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In the first major ruling interpreting California's decade old sex education law, a Fresno court has ruled that the northern California town of Clovis failed to provide adequate education when it adopted a 'abstinence-only until heterosexual marriage' curriculum.
After the Clovis school district refused to change the program, parents and the American Academy of Pediatrics sued. Clovis revised its program and the plaintiffs voluntarily dismissed their suit, but filed for attorneys fees. The school district opposed, describing the suit as a "costly nuisance" and claiming that it had prevailed in the litigation -- providing the court the opportunity to detail just how extensively the school's curriculum had violated the law.
Yes, the Curriculum Violated the Law
Under California's attorney's fees law, the court must determine whether a lawsuit had merit before awarding costs under a catalyst theory. Judge Black was more than happy to do so. Clovis's curriculum had violated the state law for years before plaintiffs' suit forced the district to change, Black found.
Under the California Comprehensive Sexual Health and HIV/AIDS Prevention Act, schools must provide students with comprehensive sex education that includes age-appropriate and medically accurate information on pregnancy, diseases, growth and development, and more. The instruction must be appropriate for students of all genders, races and orientations. As Judge Black noted, Clovis's abstinence-only until heterosexual marriage curriculum fell far short of what the law required.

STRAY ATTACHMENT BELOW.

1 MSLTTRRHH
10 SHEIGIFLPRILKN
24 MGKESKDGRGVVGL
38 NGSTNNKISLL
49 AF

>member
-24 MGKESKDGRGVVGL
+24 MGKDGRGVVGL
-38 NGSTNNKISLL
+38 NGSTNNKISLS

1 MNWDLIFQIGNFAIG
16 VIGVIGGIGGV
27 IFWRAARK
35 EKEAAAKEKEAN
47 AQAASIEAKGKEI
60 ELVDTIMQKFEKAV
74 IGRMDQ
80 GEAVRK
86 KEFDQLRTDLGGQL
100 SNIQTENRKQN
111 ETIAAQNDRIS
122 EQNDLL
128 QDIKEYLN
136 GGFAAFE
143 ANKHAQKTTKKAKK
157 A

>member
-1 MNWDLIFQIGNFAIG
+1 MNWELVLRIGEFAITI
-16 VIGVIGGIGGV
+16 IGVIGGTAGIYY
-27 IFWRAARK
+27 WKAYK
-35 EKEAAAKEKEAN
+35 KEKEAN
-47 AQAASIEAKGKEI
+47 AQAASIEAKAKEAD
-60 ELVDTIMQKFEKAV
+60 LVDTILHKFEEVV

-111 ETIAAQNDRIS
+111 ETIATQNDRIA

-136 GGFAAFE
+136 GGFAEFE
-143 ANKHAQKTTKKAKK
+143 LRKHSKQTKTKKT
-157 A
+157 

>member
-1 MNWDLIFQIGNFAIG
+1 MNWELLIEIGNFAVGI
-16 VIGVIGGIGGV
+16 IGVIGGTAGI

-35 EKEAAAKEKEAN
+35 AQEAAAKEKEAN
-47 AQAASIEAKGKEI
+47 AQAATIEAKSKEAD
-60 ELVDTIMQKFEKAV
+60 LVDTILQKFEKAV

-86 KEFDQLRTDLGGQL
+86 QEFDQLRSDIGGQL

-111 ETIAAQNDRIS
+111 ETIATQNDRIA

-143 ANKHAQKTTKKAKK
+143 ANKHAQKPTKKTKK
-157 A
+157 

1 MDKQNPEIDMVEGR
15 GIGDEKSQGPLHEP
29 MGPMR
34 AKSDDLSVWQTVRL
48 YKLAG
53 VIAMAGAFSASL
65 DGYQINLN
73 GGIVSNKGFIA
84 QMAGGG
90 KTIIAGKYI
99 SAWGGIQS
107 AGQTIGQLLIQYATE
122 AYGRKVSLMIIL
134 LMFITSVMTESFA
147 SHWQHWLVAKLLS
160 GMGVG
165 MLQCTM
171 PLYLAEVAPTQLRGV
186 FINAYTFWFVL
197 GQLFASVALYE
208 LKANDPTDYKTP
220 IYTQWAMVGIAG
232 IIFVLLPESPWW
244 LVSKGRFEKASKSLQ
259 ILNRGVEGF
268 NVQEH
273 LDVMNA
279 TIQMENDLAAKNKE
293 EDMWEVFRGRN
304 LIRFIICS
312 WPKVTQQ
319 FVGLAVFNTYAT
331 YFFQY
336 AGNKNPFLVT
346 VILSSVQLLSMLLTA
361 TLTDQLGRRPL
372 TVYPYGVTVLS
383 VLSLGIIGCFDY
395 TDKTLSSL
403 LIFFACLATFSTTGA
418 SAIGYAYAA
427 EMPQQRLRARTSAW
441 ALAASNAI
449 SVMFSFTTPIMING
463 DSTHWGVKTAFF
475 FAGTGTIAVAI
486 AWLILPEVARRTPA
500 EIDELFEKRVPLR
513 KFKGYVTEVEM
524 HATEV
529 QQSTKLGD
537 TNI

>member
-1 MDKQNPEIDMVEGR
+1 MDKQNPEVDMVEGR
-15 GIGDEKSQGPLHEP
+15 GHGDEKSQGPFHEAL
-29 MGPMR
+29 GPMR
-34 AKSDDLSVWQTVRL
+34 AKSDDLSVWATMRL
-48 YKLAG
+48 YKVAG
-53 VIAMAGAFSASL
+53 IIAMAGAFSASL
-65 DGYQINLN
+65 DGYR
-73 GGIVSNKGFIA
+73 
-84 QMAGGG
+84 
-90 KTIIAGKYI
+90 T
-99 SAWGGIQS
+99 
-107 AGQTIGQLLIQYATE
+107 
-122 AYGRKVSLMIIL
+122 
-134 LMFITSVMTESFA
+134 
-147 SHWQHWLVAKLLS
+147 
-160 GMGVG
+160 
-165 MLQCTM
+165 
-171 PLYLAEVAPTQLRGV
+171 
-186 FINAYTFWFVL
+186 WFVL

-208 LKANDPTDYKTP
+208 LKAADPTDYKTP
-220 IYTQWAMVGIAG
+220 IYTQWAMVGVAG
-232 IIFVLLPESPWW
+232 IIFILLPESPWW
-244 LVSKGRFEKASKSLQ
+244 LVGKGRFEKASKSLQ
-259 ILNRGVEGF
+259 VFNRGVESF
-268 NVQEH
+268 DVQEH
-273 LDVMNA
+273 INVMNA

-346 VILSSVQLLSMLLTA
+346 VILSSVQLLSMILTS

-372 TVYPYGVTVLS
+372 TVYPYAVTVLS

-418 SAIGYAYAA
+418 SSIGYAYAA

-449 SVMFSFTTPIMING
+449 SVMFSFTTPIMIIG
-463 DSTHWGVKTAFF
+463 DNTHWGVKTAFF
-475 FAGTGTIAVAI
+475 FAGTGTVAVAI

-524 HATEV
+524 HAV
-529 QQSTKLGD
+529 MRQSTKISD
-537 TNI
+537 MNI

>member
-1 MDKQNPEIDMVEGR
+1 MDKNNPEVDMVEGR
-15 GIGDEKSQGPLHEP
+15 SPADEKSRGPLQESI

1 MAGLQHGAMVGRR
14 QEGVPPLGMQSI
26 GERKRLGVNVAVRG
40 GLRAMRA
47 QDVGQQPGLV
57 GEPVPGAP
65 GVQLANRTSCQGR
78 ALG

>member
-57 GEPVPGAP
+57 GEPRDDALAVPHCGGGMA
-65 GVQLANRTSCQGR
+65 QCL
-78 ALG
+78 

Don't Start Kissing, or Else!
From the ruling, Clovis's curriculum certainly sounds like a disaster. One video presented to ninth graders compared a non-virgin woman to a dirty shoe, another claimed that men were "physically unable to stop themselves" when they were aroused. One instructor claimed that men because aroused at kissing -- so watch out! -- but women did not. Those videos also asked students to adopt the mantra "one man, one woman, one life," demonstrating sexual orientation bias, Black said. At minimum, the information presented was inconsistent and biased, the court found.
Clovis's sex ed instructors weren't the only ones acting funny, though, the court found. The plaintiffs were entitled to attorney's fees, but the over 2,000 hours of work claimed for a case which generated only two motions and no trial was out of line. Plaintiffs were finally awarded costs of slightly under half a million dollars.